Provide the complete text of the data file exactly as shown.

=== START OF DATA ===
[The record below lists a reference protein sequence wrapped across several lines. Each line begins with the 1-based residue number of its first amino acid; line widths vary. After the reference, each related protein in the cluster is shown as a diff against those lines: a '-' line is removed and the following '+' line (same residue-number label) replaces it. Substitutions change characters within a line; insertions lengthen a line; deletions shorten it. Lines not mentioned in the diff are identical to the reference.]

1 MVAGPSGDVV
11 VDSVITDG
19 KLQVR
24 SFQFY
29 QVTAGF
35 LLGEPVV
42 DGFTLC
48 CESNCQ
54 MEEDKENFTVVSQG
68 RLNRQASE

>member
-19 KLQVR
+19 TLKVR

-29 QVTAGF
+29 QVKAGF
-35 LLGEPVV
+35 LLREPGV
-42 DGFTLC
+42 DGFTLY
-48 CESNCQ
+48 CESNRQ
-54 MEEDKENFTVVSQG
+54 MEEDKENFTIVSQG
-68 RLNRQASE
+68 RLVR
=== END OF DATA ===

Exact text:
[The record below lists a reference protein sequence wrapped across several lines. Each line begins with the 1-based residue number of its first amino acid; line widths vary. After the reference, each related protein in the cluster is shown as a diff against those lines: a '-' line is removed and the following '+' line (same residue-number label) replaces it. Substitutions change characters within a line; insertions lengthen a line; deletions shorten it. Lines not mentioned in the diff are identical to the reference.]

1 MVAGPSGDVV
11 VDSVITDG
19 KLQVR
24 SFQFY
29 QVTAGF
35 LLGEPVV
42 DGFTLC
48 CESNCQ
54 MEEDKENFTVVSQG
68 RLNRQASE

>member
-19 KLQVR
+19 TLKVR

-29 QVTAGF
+29 QVKAGF
-35 LLGEPVV
+35 LLREPGV
-42 DGFTLC
+42 DGFTLY
-48 CESNCQ
+48 CESNRQ
-54 MEEDKENFTVVSQG
+54 MEEDKENFTIVSQG
-68 RLNRQASE
+68 RLVR